So one channel, with only 3% engagement might drive $1,000 of business, where another with 12% engagement might drive nothing.


When and how to use engagement metrics

girl holding iPhone

But that’s not to say that engagement is a terrible thing that should never be used. Not at all! It’s just important to recognize its limitations. As we mentioned, it’s a fantastic tool for helping you hone your intra-channel marketing materials. But it has other functions too.

Engagement is great for measuring brand awareness.

With bottom line sales, marketing efforts are directly linked to their ability to generate revenue. But with a brand awareness campaign, while that’s the long term goal, the short term objective of the campaign isn’t to increase revenue – it’s to get your name out there.

And while there is definitely value in your brand name, it’s hard even for the most sophisticated analysts to know what it actually is. The result is that brand awareness marketing doesn’t tie as closely to the bottom line, so engagement metrics give you at least some idea of how many people are consuming and taking on board your message.

And finally, engagement metrics can be used extremely effectively as a predictor of success in a sales funnel. This is why there is so much enthusiasm around them, and we’d be loath to leave you thinking that engagement is all terrible.

To give you an example of this, let’s look at Groove.

Groove found that by measuring how long people stayed on their site and how often they visited, they could predict is someone would convert into a paying customer. For example, if they stayed for over 3 minutes and visited 4.4 times per day, they were much more likely to convert. They also worked out the inverse, and determined that someone who only spent 35 seconds on their first session and only visited 3 times per day were less likely to convert.

So, Groove created automated emails to reach out to the non-converters to see if they needed any help, which improved their conversion rate from those low-converting prospects by 30%.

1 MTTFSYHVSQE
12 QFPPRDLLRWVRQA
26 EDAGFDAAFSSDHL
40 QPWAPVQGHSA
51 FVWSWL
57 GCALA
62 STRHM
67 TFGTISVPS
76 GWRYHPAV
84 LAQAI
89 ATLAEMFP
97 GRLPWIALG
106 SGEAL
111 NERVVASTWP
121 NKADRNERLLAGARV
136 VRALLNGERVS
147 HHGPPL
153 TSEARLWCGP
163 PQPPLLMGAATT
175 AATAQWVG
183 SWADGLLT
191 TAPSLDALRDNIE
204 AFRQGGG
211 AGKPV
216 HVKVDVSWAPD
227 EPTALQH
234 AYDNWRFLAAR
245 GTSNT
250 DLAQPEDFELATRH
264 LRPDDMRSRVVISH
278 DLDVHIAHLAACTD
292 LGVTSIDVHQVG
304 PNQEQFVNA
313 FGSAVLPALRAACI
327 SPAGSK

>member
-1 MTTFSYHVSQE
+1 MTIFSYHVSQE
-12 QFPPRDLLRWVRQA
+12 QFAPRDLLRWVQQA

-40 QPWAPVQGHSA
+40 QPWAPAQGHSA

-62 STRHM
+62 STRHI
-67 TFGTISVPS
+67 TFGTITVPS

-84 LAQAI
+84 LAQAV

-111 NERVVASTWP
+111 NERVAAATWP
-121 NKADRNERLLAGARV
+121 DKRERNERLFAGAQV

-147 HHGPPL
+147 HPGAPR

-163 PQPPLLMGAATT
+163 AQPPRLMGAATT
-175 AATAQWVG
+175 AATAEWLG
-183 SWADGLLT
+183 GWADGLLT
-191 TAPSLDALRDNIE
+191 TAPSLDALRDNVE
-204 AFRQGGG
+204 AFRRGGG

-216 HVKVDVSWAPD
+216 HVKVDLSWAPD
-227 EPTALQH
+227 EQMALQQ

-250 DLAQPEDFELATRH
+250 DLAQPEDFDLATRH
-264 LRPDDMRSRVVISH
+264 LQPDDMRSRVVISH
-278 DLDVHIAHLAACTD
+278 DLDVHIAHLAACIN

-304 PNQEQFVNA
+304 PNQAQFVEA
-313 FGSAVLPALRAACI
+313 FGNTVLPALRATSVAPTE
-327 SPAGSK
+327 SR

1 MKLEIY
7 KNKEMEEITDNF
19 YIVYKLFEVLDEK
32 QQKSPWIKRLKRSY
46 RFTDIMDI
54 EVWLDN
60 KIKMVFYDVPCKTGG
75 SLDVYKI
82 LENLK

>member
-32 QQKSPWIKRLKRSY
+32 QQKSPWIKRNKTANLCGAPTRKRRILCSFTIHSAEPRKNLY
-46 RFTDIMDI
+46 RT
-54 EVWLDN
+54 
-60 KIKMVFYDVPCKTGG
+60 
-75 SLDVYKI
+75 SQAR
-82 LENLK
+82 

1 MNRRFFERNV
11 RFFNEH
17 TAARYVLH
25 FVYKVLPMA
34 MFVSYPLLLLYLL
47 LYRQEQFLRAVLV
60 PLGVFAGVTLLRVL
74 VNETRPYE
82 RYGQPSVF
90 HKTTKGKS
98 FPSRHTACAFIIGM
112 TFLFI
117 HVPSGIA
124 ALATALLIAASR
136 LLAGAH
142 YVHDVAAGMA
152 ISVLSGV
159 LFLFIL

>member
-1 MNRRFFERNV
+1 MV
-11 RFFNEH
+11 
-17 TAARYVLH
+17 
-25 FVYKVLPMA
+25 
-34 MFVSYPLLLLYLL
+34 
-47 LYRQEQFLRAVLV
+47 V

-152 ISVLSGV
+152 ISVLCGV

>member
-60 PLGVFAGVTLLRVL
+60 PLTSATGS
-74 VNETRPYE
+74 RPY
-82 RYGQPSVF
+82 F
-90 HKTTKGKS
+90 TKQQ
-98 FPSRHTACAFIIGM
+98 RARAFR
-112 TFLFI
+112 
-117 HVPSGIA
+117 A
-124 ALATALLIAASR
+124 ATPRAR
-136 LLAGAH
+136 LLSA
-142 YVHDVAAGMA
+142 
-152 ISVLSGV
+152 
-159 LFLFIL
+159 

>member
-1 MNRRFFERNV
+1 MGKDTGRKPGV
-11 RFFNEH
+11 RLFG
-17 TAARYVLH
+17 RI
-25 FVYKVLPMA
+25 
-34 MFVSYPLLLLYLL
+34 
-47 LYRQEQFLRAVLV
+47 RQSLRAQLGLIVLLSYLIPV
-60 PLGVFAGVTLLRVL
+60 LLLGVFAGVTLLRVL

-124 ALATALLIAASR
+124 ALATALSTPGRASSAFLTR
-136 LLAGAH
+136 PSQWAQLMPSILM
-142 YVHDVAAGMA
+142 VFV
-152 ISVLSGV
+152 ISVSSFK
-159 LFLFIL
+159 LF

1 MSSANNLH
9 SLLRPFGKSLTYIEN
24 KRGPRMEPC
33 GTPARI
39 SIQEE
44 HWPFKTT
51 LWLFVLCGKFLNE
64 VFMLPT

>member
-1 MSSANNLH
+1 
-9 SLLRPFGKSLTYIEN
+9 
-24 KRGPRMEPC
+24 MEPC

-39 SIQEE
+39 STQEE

By following a correlation between engagement and conversion, they were able to put their sales efforts exactly where they needed to be.



Engagement can be a really fantastic tool – if it’s used effectively. It’s important to understand the limitations of engagement, especially in relation to your marketing objectives. Engagement is simply a metric that we’ve created to try and quantify how much people like something. It’s not a hard and fast concept, and you need to be wary of assuming too much from engagement statistics.

However, it remains an important tool for comparing content within channels, for addressing branding success, and for informing marketing decisions of correlations in behaviours (e.g. average time spent on a site with conversion rate).

So embrace engagement! Just remember – it’s not the answer to every marketing problem, and any engagement miracle should be taken with a hefty grain of salt.

Design Trend of the Month: Instagram Is No Longer Square!?

instagram portrait and landscape photos

Each month, we try and profile a design trend sensation that’s sweeping the web. This month, we’re looking at Instagram’s move away from the square, where it came from, and why it’s here.


Update 7.5

In late August, Instagram announced that their 7.5 update would move users off the square and let them post images in rectangle dimensions, like more traditional photography (e.g. landscape and portrait format).

This is a big deal.

While it sounds like a bit of a nothing announcement, consider this: Instagram’s entire visual look is defined by its square-ness. It’s what sets it apart from a gallery function on a phone (plus filters and sharing). We think it’s fair to say that the Instagram square is a hugely important part of the brand and the driving force to the app’s look and feel.